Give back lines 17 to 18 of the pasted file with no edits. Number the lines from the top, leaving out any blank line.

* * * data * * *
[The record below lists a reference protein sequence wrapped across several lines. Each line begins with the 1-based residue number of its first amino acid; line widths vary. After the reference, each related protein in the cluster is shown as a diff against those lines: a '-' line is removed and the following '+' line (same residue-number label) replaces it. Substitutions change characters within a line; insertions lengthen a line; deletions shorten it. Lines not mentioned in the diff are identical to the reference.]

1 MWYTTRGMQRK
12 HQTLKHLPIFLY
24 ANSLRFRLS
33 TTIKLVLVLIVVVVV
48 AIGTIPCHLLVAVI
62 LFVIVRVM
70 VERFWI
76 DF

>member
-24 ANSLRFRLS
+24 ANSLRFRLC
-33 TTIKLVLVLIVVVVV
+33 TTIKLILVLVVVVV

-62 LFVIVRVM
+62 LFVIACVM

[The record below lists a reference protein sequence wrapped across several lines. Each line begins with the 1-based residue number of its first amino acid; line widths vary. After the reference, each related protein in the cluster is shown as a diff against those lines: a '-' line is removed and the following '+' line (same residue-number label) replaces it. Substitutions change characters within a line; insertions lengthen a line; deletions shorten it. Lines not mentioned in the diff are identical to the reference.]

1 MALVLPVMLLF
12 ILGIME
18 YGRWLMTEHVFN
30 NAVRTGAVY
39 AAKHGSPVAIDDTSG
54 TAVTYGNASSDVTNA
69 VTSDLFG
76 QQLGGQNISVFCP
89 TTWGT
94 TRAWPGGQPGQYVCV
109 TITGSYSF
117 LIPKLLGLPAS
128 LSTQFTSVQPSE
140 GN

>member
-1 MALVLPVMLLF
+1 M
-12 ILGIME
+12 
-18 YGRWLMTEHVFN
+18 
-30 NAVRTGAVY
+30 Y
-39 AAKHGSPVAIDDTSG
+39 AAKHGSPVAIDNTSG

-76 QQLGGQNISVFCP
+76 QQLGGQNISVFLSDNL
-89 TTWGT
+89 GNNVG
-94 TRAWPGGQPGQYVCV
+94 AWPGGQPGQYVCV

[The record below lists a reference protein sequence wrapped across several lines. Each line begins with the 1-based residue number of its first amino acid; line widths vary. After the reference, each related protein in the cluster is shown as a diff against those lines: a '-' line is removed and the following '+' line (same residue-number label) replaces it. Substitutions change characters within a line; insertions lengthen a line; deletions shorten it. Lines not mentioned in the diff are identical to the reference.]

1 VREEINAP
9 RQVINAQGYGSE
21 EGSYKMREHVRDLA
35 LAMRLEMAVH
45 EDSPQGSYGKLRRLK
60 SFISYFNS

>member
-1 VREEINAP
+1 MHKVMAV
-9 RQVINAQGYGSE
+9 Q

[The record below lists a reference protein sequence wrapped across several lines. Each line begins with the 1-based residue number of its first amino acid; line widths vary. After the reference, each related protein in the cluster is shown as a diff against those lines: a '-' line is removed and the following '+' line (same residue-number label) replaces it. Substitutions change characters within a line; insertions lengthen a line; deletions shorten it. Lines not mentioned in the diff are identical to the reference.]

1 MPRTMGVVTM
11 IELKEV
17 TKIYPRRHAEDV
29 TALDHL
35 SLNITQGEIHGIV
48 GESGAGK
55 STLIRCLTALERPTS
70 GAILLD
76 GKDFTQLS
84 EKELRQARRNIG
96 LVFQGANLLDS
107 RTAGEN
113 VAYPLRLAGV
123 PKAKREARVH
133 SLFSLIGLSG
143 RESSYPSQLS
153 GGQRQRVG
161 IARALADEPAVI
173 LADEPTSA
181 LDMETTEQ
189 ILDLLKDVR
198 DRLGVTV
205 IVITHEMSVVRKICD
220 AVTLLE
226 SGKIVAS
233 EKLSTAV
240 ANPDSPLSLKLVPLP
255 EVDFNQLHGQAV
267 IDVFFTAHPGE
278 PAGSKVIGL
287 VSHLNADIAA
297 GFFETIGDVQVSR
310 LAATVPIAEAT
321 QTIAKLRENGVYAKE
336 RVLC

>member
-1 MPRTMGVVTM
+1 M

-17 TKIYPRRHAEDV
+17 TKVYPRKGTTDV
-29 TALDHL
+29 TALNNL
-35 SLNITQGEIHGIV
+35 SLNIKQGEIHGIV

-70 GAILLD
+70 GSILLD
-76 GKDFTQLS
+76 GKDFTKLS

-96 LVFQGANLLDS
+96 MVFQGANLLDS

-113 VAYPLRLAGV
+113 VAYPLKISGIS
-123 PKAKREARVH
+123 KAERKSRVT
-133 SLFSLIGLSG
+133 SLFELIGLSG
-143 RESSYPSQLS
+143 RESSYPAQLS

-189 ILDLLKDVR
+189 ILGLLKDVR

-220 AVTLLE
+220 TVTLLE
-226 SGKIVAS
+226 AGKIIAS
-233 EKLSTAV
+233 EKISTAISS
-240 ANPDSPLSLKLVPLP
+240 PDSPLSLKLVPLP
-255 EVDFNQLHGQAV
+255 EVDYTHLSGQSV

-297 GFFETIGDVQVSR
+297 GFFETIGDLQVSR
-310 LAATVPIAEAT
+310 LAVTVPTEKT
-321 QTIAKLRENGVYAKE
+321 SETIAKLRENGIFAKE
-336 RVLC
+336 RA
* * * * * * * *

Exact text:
[The record below lists a reference protein sequence wrapped across several lines. Each line begins with the 1-based residue number of its first amino acid; line widths vary. After the reference, each related protein in the cluster is shown as a diff against those lines: a '-' line is removed and the following '+' line (same residue-number label) replaces it. Substitutions change characters within a line; insertions lengthen a line; deletions shorten it. Lines not mentioned in the diff are identical to the reference.]

1 MALVLPVMLLF